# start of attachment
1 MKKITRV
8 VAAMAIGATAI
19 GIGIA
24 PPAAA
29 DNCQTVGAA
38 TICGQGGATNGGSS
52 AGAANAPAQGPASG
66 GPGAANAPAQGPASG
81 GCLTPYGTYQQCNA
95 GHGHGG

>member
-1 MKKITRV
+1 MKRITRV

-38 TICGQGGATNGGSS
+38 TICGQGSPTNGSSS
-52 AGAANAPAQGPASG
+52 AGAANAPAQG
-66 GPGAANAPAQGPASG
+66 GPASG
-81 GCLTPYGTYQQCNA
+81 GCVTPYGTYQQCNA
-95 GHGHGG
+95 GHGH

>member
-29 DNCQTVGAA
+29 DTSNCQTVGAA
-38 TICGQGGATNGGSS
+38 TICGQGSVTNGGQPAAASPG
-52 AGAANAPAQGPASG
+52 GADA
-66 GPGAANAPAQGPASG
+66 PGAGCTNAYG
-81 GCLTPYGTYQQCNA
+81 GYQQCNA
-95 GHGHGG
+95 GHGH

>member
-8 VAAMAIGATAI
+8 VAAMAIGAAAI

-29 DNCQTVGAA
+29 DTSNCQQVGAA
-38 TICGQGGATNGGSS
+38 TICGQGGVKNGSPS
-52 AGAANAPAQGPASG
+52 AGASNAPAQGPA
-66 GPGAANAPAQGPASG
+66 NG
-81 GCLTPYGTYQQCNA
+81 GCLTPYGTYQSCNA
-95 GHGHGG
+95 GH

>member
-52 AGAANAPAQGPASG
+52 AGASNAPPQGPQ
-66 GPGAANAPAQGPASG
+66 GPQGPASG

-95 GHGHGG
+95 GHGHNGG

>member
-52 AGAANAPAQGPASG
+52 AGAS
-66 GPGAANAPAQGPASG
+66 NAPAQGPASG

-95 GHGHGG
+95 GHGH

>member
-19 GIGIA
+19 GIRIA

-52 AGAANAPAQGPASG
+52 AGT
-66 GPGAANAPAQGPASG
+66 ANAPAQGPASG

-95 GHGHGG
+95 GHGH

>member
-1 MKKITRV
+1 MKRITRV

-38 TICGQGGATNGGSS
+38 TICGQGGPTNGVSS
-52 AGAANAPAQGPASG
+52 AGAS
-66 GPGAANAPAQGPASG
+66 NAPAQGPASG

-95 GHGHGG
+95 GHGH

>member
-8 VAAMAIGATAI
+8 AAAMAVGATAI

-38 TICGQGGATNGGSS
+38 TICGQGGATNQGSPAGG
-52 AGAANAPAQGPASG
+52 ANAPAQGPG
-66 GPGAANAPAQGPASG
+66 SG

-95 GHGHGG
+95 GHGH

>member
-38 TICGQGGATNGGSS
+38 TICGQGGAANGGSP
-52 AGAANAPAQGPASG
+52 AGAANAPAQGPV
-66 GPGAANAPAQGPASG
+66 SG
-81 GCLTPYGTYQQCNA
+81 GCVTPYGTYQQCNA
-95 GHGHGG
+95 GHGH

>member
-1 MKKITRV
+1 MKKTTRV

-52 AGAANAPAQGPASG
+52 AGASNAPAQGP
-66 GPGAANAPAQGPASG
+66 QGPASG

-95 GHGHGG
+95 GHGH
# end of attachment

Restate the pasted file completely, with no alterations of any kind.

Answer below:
1 MKKITRV
8 VAAMAIGATAI
19 GIGIA
24 PPAAA
29 DNCQTVGAA
38 TICGQGGATNGGSS
52 AGAANAPAQGPASG
66 GPGAANAPAQGPASG
81 GCLTPYGTYQQCNA
95 GHGHGG

>member
-1 MKKITRV
+1 MKRITRV

-38 TICGQGGATNGGSS
+38 TICGQGSPTNGSSS
-52 AGAANAPAQGPASG
+52 AGAANAPAQG
-66 GPGAANAPAQGPASG
+66 GPASG
-81 GCLTPYGTYQQCNA
+81 GCVTPYGTYQQCNA
-95 GHGHGG
+95 GHGH

>member
-29 DNCQTVGAA
+29 DTSNCQTVGAA
-38 TICGQGGATNGGSS
+38 TICGQGSVTNGGQPAAASPG
-52 AGAANAPAQGPASG
+52 GADA
-66 GPGAANAPAQGPASG
+66 PGAGCTNAYG
-81 GCLTPYGTYQQCNA
+81 GYQQCNA
-95 GHGHGG
+95 GHGH

>member
-8 VAAMAIGATAI
+8 VAAMAIGAAAI

-29 DNCQTVGAA
+29 DTSNCQQVGAA
-38 TICGQGGATNGGSS
+38 TICGQGGVKNGSPS
-52 AGAANAPAQGPASG
+52 AGASNAPAQGPA
-66 GPGAANAPAQGPASG
+66 NG
-81 GCLTPYGTYQQCNA
+81 GCLTPYGTYQSCNA
-95 GHGHGG
+95 GH

>member
-52 AGAANAPAQGPASG
+52 AGASNAPPQGPQ
-66 GPGAANAPAQGPASG
+66 GPQGPASG

-95 GHGHGG
+95 GHGHNGG

>member
-52 AGAANAPAQGPASG
+52 AGAS
-66 GPGAANAPAQGPASG
+66 NAPAQGPASG

-95 GHGHGG
+95 GHGH

>member
-19 GIGIA
+19 GIRIA

-52 AGAANAPAQGPASG
+52 AGT
-66 GPGAANAPAQGPASG
+66 ANAPAQGPASG

-95 GHGHGG
+95 GHGH

>member
-1 MKKITRV
+1 MKRITRV

-38 TICGQGGATNGGSS
+38 TICGQGGPTNGVSS
-52 AGAANAPAQGPASG
+52 AGAS
-66 GPGAANAPAQGPASG
+66 NAPAQGPASG

-95 GHGHGG
+95 GHGH

>member
-8 VAAMAIGATAI
+8 AAAMAVGATAI

-38 TICGQGGATNGGSS
+38 TICGQGGATNQGSPAGG
-52 AGAANAPAQGPASG
+52 ANAPAQGPG
-66 GPGAANAPAQGPASG
+66 SG

-95 GHGHGG
+95 GHGH

>member
-38 TICGQGGATNGGSS
+38 TICGQGGAANGGSP
-52 AGAANAPAQGPASG
+52 AGAANAPAQGPV
-66 GPGAANAPAQGPASG
+66 SG
-81 GCLTPYGTYQQCNA
+81 GCVTPYGTYQQCNA
-95 GHGHGG
+95 GHGH

>member
-1 MKKITRV
+1 MKKTTRV

-52 AGAANAPAQGPASG
+52 AGASNAPAQGP
-66 GPGAANAPAQGPASG
+66 QGPASG

-95 GHGHGG
+95 GHGH